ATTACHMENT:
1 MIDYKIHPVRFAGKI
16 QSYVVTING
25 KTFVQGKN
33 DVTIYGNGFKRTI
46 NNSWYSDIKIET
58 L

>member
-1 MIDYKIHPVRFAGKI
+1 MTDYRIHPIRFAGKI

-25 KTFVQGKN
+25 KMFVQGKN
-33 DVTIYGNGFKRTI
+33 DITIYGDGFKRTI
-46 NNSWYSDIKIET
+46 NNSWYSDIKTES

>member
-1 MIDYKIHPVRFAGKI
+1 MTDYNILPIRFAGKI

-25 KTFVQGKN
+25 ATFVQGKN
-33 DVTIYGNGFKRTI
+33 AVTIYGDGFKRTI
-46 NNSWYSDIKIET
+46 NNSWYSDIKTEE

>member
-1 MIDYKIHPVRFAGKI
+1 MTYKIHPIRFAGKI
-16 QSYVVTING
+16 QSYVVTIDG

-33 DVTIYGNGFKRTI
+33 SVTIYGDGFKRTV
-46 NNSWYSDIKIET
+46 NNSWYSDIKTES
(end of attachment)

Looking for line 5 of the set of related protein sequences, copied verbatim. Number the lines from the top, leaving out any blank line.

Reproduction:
46 NNSWYSDIKIET